A line defines an on/off condition. In an architectural drawing, the line reductively states that actions or events happen on either side. For example, a line encloses a room in which one is supposed to sleep, the bedroom. The line delimits an area in which it is understood that the user will be sleeping, while outside the user is not suppose to sleep. While most interior spaces are conceived in such a way where the line is constructed as a wall that isolates and creates privacy, in the open space of the urban public realm, that strategy is far more questionable. In the case of the urban environment, there is a line that rigidly separates the car space from the pedestrian space. Let´s consider that in the future, this limit will no longer be relevant; that it is destined to be transformed into something that does not create an on/off condition, but rather allows events and activities to occur on a single surface. This hypothesis serves as a premise for the question: Does a line invariably need to define a spatial boundary? How can we contest its deterministic quality as to integrate the parameter of chance and unpredictability and trigger authenticity in the unfolding of events in space? In a drawing of the Jardin du Luxembourg, a surface of 20x20 metres features a typical Parisian public space, an apparently generic planar area covered by gravel, a homogeneous surface that contains neither obstacles nor attractors. On this surface the author has rigorously mapped the path of people walking through the space also recording their age. A scientific theorem proposing a direct relationship between the age of a person and the energy that he/she emits enabled the author to graphically transform the line into a network of radiating lines representing the quantity of Joules. The map no longer features the path employed by the wanderers, it precisely shows the amount of human bodily energy emitted at any given point of the surface of action. Through this drawing, the author has not only depicted the particular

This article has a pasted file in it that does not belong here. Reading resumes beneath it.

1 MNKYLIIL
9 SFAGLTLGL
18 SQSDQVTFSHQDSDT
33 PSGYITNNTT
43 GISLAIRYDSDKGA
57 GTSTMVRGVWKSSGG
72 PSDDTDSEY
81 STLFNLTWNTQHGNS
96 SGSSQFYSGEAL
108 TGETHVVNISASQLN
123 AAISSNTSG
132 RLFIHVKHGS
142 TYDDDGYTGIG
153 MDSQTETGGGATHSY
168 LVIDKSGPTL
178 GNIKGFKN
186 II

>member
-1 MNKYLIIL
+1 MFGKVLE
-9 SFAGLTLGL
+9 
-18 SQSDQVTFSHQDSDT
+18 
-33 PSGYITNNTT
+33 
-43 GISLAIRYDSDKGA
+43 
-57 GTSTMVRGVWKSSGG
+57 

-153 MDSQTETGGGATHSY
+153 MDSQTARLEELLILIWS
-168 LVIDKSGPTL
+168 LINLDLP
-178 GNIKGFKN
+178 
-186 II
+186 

behaviours of use of this apparently homogenous space; more importantly, she has used a graphical language that creates a map of gradual intensities. As a result, the space is not understood as a place where energy is being emitted or not, but provides an accurate representation of where the energy is emitted and in what amount. The space is not cut in two or more areas, but rather unfolds as a surface with different intensities of use. Both graphically and spatially, the figure unfolds as a field; it is not linear but gradual. Traces left on a generic object can express how it has been used. In so, it describes the relationship between the frame in which an action is provoked and the deviations that occur while it happens. A table that has been repeatedly used for cutting paper or cardboard retains, for each act, a cut as a trace or a scar, signifying the passage of the knife. As we see in the image, the cuts do not occur in the same place. Furthermore, no two are the same and yet, many of them are similar in the position they occupy and the direction of their course. Similar to the drawing of the Jardin du Luxembourg, from a certain distance one recognises a pattern of use in a gradient scale of white to black. In the photograph, the centre and the very edges of the table remain whiter; suggesting regions of the surface used less for cutting. As one cuts on a table, the need to maintain a level of practical-corporal comfort in the action results in the use of the surface near its edge; the size and shape of the table in relation to the particularities of the body in the action of cutting determines the space of interaction between the two. The table demonstrates the relationship between an object designed to be used in a certain manner, and the complexity of the occurring action - cutting - leads to results which are alike yet always different. In other words, they are partially determined but not fully predictable. Furthermore, the tabletop is a surface with no apparent feature or hierarchy. In this sense, it creates a condition - the horizontal plane - with a degree of liberty in which the action (the use) takes place, leaving place for indetermination. If we were open to detect and observe traces of daily organic actions in the seemingly most trivial situations, a table, a market place, we could possibly find less static and intentional models in order to enhance an element of life to somehow dead environments.